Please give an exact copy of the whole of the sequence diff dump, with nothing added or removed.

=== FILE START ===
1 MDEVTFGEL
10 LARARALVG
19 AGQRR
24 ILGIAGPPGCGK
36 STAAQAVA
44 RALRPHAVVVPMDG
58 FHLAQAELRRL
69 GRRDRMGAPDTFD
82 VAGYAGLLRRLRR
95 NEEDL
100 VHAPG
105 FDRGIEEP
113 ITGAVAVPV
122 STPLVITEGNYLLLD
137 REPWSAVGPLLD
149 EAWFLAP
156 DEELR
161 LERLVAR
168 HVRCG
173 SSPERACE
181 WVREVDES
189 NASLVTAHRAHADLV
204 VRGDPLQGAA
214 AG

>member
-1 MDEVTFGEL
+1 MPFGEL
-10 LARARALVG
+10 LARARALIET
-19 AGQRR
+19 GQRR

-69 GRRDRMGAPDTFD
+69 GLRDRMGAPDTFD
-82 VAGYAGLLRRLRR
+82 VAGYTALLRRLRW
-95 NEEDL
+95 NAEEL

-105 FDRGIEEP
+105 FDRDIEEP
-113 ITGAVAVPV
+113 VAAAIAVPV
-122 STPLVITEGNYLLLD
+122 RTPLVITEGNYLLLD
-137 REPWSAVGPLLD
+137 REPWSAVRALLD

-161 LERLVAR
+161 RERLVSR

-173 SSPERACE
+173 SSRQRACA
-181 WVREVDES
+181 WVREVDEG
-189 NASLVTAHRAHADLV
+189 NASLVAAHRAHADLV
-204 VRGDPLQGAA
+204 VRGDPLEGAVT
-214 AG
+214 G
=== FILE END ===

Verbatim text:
1 MDEVTFGEL
10 LARARALVG
19 AGQRR
24 ILGIAGPPGCGK
36 STAAQAVA
44 RALRPHAVVVPMDG
58 FHLAQAELRRL
69 GRRDRMGAPDTFD
82 VAGYAGLLRRLRR
95 NEEDL
100 VHAPG
105 FDRGIEEP
113 ITGAVAVPV
122 STPLVITEGNYLLLD
137 REPWSAVGPLLD
149 EAWFLAP
156 DEELR
161 LERLVAR
168 HVRCG
173 SSPERACE
181 WVREVDES
189 NASLVTAHRAHADLV
204 VRGDPLQGAA
214 AG

>member
-1 MDEVTFGEL
+1 MPFGEL
-10 LARARALVG
+10 LARARALIET
-19 AGQRR
+19 GQRR

-69 GRRDRMGAPDTFD
+69 GLRDRMGAPDTFD
-82 VAGYAGLLRRLRR
+82 VAGYTALLRRLRW
-95 NEEDL
+95 NAEEL

-105 FDRGIEEP
+105 FDRDIEEP
-113 ITGAVAVPV
+113 VAAAIAVPV
-122 STPLVITEGNYLLLD
+122 RTPLVITEGNYLLLD
-137 REPWSAVGPLLD
+137 REPWSAVRALLD

-161 LERLVAR
+161 RERLVSR

-173 SSPERACE
+173 SSRQRACA
-181 WVREVDES
+181 WVREVDEG
-189 NASLVTAHRAHADLV
+189 NASLVAAHRAHADLV
-204 VRGDPLQGAA
+204 VRGDPLEGAVT
-214 AG
+214 G